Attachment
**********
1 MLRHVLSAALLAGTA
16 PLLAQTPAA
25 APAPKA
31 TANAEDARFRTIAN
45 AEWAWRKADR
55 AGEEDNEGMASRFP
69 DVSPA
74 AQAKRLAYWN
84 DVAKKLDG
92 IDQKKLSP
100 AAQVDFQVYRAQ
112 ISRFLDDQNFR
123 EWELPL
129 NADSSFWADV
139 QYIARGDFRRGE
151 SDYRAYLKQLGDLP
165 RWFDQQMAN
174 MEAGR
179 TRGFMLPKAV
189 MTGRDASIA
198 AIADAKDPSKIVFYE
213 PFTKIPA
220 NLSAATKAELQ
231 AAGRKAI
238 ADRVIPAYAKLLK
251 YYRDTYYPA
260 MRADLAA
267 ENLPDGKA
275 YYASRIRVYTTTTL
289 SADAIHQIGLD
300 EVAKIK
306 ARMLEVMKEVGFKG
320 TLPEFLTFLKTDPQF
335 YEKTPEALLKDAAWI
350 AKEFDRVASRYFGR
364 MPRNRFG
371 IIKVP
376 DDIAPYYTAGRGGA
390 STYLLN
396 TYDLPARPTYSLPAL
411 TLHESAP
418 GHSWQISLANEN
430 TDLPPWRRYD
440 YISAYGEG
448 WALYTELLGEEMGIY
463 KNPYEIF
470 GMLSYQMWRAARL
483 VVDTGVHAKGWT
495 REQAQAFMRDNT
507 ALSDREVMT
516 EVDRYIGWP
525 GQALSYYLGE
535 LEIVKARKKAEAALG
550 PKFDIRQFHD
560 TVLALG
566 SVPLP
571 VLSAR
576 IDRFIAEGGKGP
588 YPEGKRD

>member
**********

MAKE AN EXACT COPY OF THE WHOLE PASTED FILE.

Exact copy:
1 MLRHVLSAALLAGTA
16 PLLAQTPAA
25 APAPKA
31 TANAEDARFRTIAN
45 AEWAWRKADR
55 AGEEDNEGMASRFP
69 DVSPA
74 AQAKRLAYWN
84 DVAKKLDG
92 IDQKKLSP
100 AAQVDFQVYRAQ
112 ISRFLDDQNFR
123 EWELPL
129 NADSSFWADV
139 QYIARGDFRRGE
151 SDYRAYLKQLGDLP
165 RWFDQQMAN
174 MEAGR
179 TRGFMLPKAV
189 MTGRDASIA
198 AIADAKDPSKIVFYE
213 PFTKIPA
220 NLSAATKAELQ
231 AAGRKAI
238 ADRVIPAYAKLLK
251 YYRDTYYPA
260 MRADLAA
267 ENLPDGKA
275 YYASRIRVYTTTTL
289 SADAIHQIGLD
300 EVAKIK
306 ARMLEVMKEVGFKG
320 TLPEFLTFLKTDPQF
335 YEKTPEALLKDAAWI
350 AKEFDRVASRYFGR
364 MPRNRFG
371 IIKVP
376 DDIAPYYTAGRGGA
390 STYLLN
396 TYDLPARPTYSLPAL
411 TLHESAP
418 GHSWQISLANEN
430 TDLPPWRRYD
440 YISAYGEG
448 WALYTELLGEEMGIY
463 KNPYEIF
470 GMLSYQMWRAARL
483 VVDTGVHAKGWT
495 REQAQAFMRDNT
507 ALSDREVMT
516 EVDRYIGWP
525 GQALSYYLGE
535 LEIVKARKKAEAALG
550 PKFDIRQFHD
560 TVLALG
566 SVPLP
571 VLSAR
576 IDRFIAEGGKGP
588 YPEGKRD

>member